# 11|EXCEL – Graphing Yield Curves

BYU Student Author: @Jonathan_Weston
Reviewers: @Erick_Sizilio, @Donovon
Estimated Time to Solve: 30 Minutes

We provide the solution to this challenge using:

• Excel

Overview
The U.S. Department of the Treasury provides information regarding the interest rates that are offered on each maturity date for the U.S. Treasury Bond. These interest rates are an accurate predictor of economic recessions in the near future. Normally, we see that long term interest rates are higher than short term rates because risk and uncertainty increase with the duration of time. However, when short term rates are higher, it signals a lack of confidence in the strength of the economy. When short term rates remain higher for the duration of at least one fiscal quarter, we can expect an economic recession within 12-18 months. Economists demonstrate this difference in rates using the Yield Curve. The Yield Curve graphs the interest rates for each bond maturity for a given date. Normally the graph curves upwards, but when the curve inverts, this demonstrates that short term rates are higher as shown in the images below.

To graph the Yield curve over a period of time, economists typically use the difference of the following rates:

1. 10 Year maturity interest rate - 1 Month maturity interest rate
2. 10 Year maturity interest rate - 1 Year maturity interest rate
3. 10 Year maturity interest rate - 2 Year maturity interest rate

Included below is a picture of a recreation of the 10 Year – 1 Month chart you will be creating:

Instructions
Using the Yield_Curve_Rates_2017-2022.xlsx datafile, recreate each of the 3 yield curve graphs using scatterplots with the following requirements:

1. Click on the “Insert Tab” on the Excel Ribbon.
2. Insert a “Scatter Plot with Lines”.
3. For each chart, insert the date column as the X values and the yield curve as the Y values.
4. Each chart should have only one yield curve. Chart 1 will compare the 10Y-1Mo yield curve in Column M. Chart 2 will compare the 10Y-1Y yield curve in Column N. Chart 3 will compare the 10Y-2Y yield curve in Column O.
5. The rest of the steps focus on formatting the graph to make it readable and to call attention to important data.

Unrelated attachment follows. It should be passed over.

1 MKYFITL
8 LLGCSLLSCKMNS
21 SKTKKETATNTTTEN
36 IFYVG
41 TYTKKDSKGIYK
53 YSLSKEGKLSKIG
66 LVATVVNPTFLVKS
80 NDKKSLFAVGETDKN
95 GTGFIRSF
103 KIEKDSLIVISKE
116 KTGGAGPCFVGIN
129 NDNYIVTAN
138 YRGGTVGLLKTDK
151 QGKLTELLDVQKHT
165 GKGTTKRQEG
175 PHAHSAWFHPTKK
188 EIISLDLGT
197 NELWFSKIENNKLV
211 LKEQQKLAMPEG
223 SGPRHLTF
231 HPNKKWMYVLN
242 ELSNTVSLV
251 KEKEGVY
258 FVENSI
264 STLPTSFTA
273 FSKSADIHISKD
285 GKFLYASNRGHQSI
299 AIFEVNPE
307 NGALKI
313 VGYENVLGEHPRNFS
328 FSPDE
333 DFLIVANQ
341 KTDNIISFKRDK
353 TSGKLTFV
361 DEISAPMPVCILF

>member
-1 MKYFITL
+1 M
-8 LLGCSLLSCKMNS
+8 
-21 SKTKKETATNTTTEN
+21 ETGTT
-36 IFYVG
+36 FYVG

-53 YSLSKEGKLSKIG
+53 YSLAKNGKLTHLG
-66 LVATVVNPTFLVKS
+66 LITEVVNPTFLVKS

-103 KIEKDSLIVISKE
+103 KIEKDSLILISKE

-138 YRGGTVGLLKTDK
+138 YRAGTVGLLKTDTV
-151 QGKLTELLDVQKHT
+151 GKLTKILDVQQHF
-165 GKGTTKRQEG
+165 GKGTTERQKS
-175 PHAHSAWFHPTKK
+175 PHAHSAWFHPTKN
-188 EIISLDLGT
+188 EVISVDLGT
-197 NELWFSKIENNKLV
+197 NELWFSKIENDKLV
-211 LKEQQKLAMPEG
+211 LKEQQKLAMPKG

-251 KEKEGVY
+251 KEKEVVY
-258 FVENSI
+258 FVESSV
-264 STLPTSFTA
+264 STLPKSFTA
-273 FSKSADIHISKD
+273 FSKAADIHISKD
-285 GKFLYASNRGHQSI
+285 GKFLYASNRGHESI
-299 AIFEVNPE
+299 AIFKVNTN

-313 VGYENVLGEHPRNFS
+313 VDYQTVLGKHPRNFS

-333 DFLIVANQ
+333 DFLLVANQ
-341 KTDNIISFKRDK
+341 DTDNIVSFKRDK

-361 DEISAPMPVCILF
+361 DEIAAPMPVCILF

6. First, lower the X axis so that it does not cut into the datapoints.
7. Next, set the X axis bounds to the beginning and ending dates in the dataset.
8. Next, format the X axis tick marks to show each quarter.
9. However, this makes the X axis a little cluttered and messy. Let’s format the X axis tick marks to be a little shorter. Format each tick mart to show the month and year so that your first tick mark looks like “1/17” representing January 2017.
10. Lastly, we want to add a reference line to the chart that highlights when the yield curve is negative. To do this in excel, you will have to add a new column to the dataset with a value of “0” in each row. Then, add this as an additional series to the chart.
11. Viewing the graphs, what time periods stand out to you?

Data Files

Suggestions and Hints
1. To set the X axis bounds, view the first and last date as a general number to find the minimum and maximum bound values.
2. One quarter is equal to 3 months or 90 days.
3. The Format code for the tick marks is “m/yy”
Yield Curve Example

Solution

Solution Steps
1. Click on the “Insert Tab” on the Excel Ribbon.
2. Go to the Charts section and click on the “Insert Scatter” button and then click on the “Scatter with Straight Lines” option from the drop-down menu.
3. Right click on the newly created graph and click on “Select Data”. This will pull up a box where you can add new series to your scatter chart.
4. Click on the “Add” button under Legend Entries. Here is where we will compare the Yield curve (e.g., 10 Year – 1 Month) and the date the rates were recorded. The Y values will be the entire Yield curve column (excluding the table header) and the X values will be the dates (excluding the table header). Once you have made your selections, click “OK” and your chart should show the Yield curve you selected.
5. The rest of the steps focus on formatting the graph to make it readable and to call attention to important data.
6. First, we want to lower the X axis ticks so that they aren’t in the way of the datapoints. Right click on the X axis and click on “Format Axis”. You should see four tabs: a paint bucket, a pentagon, a square, and a column chart. Click on the column chart and scroll down to labels. Set the label position to “Low”.